You’ll also get a 6.1-inch, 3120×1440 LCD display on the G7. It is notched, but offers a special “Super Bright” mode which can max out the brightness at 1,000 nits for a few minutes for better viewing outdoors.
LG has also kept the headphone jack around on the G7 ThinQ, even upping the ante with a 32-bit Quad DAC just like in its V30. Another highlight of the phone is its “Boombox” speaker which is one of the loudest you can get on a smartphone today.
As usual, LG has also tossed in quite a few extra software features on the G7 ThinQ, this time primarily around AI. There are a lot of special camera modes that react to what the AI can recognise, and you can even launch the Google Assistant and Google Lens through a dedicated hardware button.
Samsung Galaxy Note 8
Samsung’s follow-up to the disastrous Note 7 brings back a lot of features from that popular phone, as well as introducing a new design and the biggest display ever on a Note device.
The Galaxy Note 8 brings, as you’d expect, a ton of specs and features to the table. Up front you’ve got a 6.3-inch AMOLED display at 2960×1440 which is actually the brightest display ever on a smartphone, according to DisplayMate. Around back there’s also Samsung’s new dual-camera system with its optical zoom and portrait mode effects, as well as a fingerprint sensor and heart rate sensor.
Under the hood, we’re looking at a Snapdragon 835 chipset, 6GB of RAM, 64GB of storage, and Android Nougat out of the box. That also includes Samsung’s software skin which doesn’t really change all that much from the Galaxy S8. The notable difference here is the S-Pen.
Samsung’s infamous stylus returns in the Note 8 and it packs a few new features. It’s water-resistant just like the phone and features the same levels of sensitivity found with the Note 7, and it also adds some new software features. Screen-off memos now support up to 100 pages, and Samsung has also added “Live Messages” which lets you create fun GIFs with the S-Pen for your friends.
Huawei P20/P20 Pro
Huawei’s efforts in the US might be in trouble, but that’s not going to affect the company’s dominance in the worldwide smartphone market all that much. Back in March, the company announced its first 2018 flagships, the Huawei P20 and P20 Pro, and they’re both excellent offerings.
Both of these phones share similar, stunning designs with unique colors including the gorgeous Twilight. The metal and glass designs are very reminiscent of a certain Apple flagship, but they look great in their own way, and feel fantastic in person.
Under the hood, these phones share similar specifications. The base model Huawei P20 has a Kirin 970 chipset, 4GB of RAM, up to 128GB of storage, and Android Oreo based on 8.1 out of the box. Similarly, the P20 Pro offers that same Kirin 970 and Android 8.1, but with 6GB of RAM and up to 256GB of storage. Huawei’s EMUI 8.1 is also on board over Oreo.
The phones also differ slightly in size, with the P20 offering a 5.8-inch LCD display and the P20 Pro packing a 6.1-inch AMOLED display. Both are FHD+ at an 18.7:9 aspect ratio, and yes, they both have a notch.
The main story here, though, comes with the cameras. The standard P20 has a solid setup with a 12MP primary sensor and 20MP secondary monochrome sensor.
On the P20 Pro, though, you get the first triple camera setup on any smartphone. This setup consists of a 40MP primary sensor, 20MP monochrome sensor, and 8MP telephoto camera. That gives you incredible detail and 3x optical zoom, as well as a 5x hybrid zoom. For camera quality, this is a force to be reckoned with. Both phones have various cameras modes including full manual, as well as 960fps video recording.
Another excellent option which launched last fall is the LG V30. While it might not get as much attention as the Note, LG has a serious winner on its hands here. The V30 is powered by the Snapdragon 835 processor, 4GB of RAM, and 64GB of storage with Nougat on board and LG’s skin. Not much has changed with the software outside of the addition of a “floating bar” for shortcuts, but with these specs under the hood, this phone runs well.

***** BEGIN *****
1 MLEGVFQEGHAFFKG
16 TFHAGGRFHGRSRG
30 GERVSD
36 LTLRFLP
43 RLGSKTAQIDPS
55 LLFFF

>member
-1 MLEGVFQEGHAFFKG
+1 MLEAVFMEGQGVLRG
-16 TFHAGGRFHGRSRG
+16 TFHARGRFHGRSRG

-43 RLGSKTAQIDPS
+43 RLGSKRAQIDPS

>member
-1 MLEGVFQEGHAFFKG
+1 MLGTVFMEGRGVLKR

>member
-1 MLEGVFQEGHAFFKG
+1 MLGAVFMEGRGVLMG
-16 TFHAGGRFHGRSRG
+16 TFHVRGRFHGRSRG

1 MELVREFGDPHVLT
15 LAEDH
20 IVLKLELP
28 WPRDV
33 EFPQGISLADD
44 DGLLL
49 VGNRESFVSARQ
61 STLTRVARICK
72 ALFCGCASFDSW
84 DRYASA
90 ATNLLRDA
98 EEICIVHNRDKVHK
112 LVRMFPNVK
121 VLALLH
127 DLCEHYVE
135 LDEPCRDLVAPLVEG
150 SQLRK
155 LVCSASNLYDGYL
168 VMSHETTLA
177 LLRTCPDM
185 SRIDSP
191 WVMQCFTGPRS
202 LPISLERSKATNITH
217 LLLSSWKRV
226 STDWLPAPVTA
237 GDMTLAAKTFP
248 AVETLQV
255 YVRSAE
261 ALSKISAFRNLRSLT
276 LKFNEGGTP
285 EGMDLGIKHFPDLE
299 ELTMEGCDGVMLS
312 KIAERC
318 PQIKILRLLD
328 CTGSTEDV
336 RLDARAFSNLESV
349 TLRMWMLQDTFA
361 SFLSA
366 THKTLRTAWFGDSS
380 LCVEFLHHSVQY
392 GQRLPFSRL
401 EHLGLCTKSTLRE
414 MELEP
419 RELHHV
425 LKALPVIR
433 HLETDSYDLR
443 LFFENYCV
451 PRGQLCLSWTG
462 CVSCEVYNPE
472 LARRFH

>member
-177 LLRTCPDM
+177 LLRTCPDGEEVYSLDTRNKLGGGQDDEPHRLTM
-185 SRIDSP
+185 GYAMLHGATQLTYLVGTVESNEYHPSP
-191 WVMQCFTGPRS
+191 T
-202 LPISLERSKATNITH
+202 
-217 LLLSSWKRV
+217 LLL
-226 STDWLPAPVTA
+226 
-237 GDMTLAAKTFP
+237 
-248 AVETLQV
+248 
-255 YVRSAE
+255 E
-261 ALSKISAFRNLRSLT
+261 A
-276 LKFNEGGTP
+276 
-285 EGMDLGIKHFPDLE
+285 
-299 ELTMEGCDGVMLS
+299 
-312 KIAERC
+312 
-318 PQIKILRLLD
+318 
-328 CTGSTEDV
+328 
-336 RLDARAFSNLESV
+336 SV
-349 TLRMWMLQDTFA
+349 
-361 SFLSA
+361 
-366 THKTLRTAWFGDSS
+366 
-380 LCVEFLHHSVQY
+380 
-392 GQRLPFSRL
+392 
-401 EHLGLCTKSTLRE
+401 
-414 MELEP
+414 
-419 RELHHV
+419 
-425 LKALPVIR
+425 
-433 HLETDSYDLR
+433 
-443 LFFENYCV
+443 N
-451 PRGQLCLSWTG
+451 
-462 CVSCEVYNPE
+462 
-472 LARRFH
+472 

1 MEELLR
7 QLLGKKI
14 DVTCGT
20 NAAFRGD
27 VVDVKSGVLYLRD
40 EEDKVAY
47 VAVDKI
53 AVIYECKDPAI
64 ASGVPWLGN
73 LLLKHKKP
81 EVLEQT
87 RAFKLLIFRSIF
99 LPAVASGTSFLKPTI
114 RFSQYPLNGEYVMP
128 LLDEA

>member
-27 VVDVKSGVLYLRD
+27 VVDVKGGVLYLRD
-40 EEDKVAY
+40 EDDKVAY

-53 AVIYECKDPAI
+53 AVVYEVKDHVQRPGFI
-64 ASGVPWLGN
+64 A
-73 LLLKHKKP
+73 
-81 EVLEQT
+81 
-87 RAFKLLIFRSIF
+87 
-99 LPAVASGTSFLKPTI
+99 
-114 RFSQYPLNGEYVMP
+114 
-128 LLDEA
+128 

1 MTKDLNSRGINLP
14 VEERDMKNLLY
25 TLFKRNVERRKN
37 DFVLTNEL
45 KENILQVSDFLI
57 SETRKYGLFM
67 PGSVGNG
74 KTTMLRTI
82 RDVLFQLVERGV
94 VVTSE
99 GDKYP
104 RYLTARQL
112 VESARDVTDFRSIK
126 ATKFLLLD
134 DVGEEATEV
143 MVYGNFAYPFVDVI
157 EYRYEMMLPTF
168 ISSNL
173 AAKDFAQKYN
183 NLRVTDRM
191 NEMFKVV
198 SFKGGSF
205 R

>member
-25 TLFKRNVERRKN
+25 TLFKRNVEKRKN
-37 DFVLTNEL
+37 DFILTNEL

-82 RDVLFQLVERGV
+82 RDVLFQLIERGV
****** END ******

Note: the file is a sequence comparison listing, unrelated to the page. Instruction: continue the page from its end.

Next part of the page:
The V30 also packs LG’s first mainstream OLED display and it’s excellent. The 6-inch panel is sharp, has vibrant colors, and is very bright as well. The bezel-less design keeps the phone compact in the hand as well.
One of LG’s most notable features on the V30, though, is the dual-camera system around back. While the company’s standard and super wide-angle sensors are nothing particularly new, the record-setting f/1.6 aperture on the standard 16MP sensor and f/1.9 aperture on the wide-angle 13MP sensor nearly perfect the formula.
Huawei Mate 10 Pro
Despite a high price tag and the fact it won’t be sold through carrier channels, the Mate 10 Pro from Huawei is one of the best phones you can get today. The successor to the Mate 9 has a new design, improved specs, and catches up to the rest of the industry.
For its second US flagship, Huawei has gone all out. The new 6-inch OLED 18:9 display is sharp and clear with fantastic colors and viewing angles. Backing that up, you’ve got one of the best looking designs on a smartphone today. The glass rear looks fantastic across the board, somehow standing out in a sea of glass phones.
Under the hood, the Mate 10 Pro is powered by a Kirin 970 processor, 6GB of RAM, 128GB of storage, and Android Oreo on board out of the box.
As for cameras, Huawei is back with another dual-camera array once again built in collaboration with its partners from Leica. The f/1.6 aperture is impressive, and both stills and video look great.
Samsung Galaxy S8/Galaxy S8+
Samsung radically changed its design language in 2017, and that started with the Galaxy S8 and Galaxy S8+. The bezel-light phones usher in a new design language for Samsung with further revised software with new features like Bixby, and that influenced what we saw in the new Galaxy S9.
The Galaxy S8 is a 5.8-inch device where the S8+ is a 6.2-inch monster, or at least, it would be without this design. Thanks to the thin bezels all around, the S8 and S8+ are both very compact compared to devices with similar or even smaller screen sizes. It’s impressive both in pictures and in person.
Under the hood, the Galaxy S8 packs the Snapdragon 835, 4GB of RAM, 64GB of storage, and a microSD card slot. There’s also USB-C for quick charging and data transfer, as well as video output via Samsung’s DeX dock which offers up a full desktop environment when plugged into the necessary peripherals. The S8 also packs Nougat out the box with a cleaner software build.
Why buy the Galaxy S8 over the S9? Aside from some question design decisions, like the fingerprint sensor, and a not quite as good camera, there’s not much reason to fork over the extra cash for Samsung’s newer device.